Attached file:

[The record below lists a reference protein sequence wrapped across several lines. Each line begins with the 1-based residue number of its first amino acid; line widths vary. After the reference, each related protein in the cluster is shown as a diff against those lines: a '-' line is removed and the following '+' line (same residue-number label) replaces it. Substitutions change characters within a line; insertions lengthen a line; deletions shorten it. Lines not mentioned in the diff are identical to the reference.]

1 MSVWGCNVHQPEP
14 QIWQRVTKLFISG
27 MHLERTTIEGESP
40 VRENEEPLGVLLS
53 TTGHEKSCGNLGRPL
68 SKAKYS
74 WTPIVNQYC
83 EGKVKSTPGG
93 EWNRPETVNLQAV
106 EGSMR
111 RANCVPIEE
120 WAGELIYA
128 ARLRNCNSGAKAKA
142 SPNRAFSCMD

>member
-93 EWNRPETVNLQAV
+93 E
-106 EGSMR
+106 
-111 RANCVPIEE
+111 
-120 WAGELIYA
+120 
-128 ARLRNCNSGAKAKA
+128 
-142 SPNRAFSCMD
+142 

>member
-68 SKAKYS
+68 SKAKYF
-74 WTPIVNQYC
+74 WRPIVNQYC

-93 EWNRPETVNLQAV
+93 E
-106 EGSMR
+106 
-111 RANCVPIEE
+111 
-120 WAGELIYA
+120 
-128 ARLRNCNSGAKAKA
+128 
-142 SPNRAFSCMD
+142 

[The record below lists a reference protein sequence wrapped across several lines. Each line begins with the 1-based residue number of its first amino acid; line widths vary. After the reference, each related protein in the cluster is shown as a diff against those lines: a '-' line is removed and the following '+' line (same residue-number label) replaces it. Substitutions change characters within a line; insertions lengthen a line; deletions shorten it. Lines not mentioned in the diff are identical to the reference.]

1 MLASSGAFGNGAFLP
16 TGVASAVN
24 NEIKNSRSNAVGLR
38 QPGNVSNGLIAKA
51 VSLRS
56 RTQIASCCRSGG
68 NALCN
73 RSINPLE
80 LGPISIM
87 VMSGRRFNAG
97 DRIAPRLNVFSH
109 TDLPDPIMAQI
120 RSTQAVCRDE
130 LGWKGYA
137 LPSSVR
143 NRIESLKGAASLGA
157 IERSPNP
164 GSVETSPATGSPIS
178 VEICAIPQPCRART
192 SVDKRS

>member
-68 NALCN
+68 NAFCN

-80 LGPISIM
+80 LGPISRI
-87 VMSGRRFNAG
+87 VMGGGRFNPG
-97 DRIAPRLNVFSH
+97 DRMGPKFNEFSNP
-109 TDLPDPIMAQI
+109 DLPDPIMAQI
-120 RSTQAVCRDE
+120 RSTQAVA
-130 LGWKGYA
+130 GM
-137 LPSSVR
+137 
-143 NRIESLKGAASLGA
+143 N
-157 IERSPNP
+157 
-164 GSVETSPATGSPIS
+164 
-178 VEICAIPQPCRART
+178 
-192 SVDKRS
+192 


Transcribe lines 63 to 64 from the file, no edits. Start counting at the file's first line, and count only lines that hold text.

157 IERSPNP
164 GSVETSPATGSPIS